This was a vote on an amendment offered by Rep. Flake (R-AZ) to H.R.2892, which provided 2010 fiscal year funding for the Department of Homeland Security. The amendment would have prohibited any funds in the bill going to the organization that electronically tracks and manages criminal information and statistics. Rep. Flake had consistently opposed the insertion of “earmarks”, such as this one, in funding bills. Earmarks are legislative mandates to a federal department or agency to make a grant or award to a specific city, company, institution or other entity.
This amendment was aimed at removing language in the bill that ordered the Department of Homeland Security to fund a project that would provide training, certification and outreach programs to state, regional and local coordinators in the first responder community. Flake said that “this sounds strikingly familiar to a program (that already exists) within the Department of Homeland Security . . . .” He then asked, rhetorically, “why should federal funds be earmarked for a private organization that seems to duplicate an effort already undertaken by the agency for which we are appropriating now? If the Department of Homeland Security requires services that only (this private organization) could provide, the administration could request funds for it.”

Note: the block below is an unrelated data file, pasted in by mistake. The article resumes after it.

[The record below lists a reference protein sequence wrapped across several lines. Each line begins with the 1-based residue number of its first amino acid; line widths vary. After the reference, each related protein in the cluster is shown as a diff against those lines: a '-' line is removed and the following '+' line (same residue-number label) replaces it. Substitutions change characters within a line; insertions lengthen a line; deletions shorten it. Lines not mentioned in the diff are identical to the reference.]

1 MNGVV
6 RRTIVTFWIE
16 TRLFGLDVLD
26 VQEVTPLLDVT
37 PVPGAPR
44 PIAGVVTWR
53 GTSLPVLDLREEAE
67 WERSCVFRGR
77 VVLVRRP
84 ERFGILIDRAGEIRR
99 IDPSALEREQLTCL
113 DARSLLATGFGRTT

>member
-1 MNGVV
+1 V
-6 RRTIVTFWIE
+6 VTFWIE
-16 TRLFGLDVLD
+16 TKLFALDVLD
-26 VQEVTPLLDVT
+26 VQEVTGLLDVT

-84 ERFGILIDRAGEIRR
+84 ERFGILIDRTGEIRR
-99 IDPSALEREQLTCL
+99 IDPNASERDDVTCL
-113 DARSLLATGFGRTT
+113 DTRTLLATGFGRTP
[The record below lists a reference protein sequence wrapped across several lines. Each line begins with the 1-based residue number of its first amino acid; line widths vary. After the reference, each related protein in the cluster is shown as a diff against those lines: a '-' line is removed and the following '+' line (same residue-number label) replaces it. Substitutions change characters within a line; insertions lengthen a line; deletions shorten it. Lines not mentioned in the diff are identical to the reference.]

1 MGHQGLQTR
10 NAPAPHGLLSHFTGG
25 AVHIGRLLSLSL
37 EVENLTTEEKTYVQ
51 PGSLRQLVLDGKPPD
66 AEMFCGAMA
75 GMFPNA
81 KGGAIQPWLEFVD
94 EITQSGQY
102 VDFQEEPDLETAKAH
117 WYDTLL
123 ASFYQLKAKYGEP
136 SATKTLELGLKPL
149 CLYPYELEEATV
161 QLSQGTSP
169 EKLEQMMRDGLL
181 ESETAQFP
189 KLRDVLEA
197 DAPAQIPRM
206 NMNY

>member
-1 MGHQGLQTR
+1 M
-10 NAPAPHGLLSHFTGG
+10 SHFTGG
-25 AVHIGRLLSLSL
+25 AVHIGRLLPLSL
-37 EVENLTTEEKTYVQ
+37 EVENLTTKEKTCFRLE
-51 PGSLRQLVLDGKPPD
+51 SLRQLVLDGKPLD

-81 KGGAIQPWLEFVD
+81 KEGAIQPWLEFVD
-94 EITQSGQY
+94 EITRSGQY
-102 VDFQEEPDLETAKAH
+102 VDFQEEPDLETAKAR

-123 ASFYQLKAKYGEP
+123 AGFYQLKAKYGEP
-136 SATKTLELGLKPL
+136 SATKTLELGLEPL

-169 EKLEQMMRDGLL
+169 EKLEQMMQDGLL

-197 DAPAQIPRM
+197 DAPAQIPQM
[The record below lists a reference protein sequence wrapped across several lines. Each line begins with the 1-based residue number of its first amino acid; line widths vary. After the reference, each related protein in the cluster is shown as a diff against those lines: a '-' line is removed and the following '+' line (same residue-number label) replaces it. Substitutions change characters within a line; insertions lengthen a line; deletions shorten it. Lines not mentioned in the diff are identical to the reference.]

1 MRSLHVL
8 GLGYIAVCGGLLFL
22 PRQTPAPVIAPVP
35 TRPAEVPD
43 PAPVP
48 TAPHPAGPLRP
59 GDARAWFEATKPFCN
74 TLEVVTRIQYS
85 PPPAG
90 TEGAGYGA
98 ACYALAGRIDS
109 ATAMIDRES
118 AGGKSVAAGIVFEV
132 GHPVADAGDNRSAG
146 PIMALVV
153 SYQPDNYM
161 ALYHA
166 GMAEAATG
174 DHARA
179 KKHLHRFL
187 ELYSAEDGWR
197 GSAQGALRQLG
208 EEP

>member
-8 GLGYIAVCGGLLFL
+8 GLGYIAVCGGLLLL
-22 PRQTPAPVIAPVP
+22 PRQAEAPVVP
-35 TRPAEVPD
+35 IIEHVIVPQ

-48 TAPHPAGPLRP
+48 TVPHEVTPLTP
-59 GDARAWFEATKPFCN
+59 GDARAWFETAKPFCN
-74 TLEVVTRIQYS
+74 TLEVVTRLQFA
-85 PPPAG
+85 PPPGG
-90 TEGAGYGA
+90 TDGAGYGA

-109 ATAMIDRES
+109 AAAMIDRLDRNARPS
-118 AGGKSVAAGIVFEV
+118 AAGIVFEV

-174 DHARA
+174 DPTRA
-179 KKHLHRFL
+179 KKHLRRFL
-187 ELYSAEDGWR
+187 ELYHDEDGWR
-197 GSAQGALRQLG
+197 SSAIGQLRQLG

Flake also reiterated an argument he had made in opposing a number of earmarks, claiming that they disproportionately favored districts represented by members of the Appropriation Committee and of the House leadership. He noted that 71% percent of the dollar value of earmarks in H.R. 2892 went to 25 percent of all congressional districts and argued: “(T)hat's not an equal distribution. (It is) a “spoils system”.
Rep. Price (D-NC), the chairman of the Homeland Security Subcommittee of the House Appropriations Committee, who was leading the support for H.R. 2892, opposed the amendment. He said “this request underwent rigorous scrutiny, (and) meets the test of being aligned with supporting the missions of the Department of Homeland Security . . . .”
Rep. Rothman (D-NJ) also opposed the amendment. He represents the district across the Hudson River from the World Trade Center and said his constituents “know firsthand the difficulties that arose in that terrible tragedy because of the inoperability, the lack of communication technologies working together amongst police, fire, and other emergency services.”
The amendment was defeated by a vote of 112-320. One hundred and eight Republicans and four Democrats voted “aye”. Two hundred and fifty-two Democrats and sixty-eight Republicans voted “nay”. As a result the funds earmarked for the organization that electronically tracks and manages criminal information and statistics remained in the fiscal year 2010 Department of Homeland Security funding bill.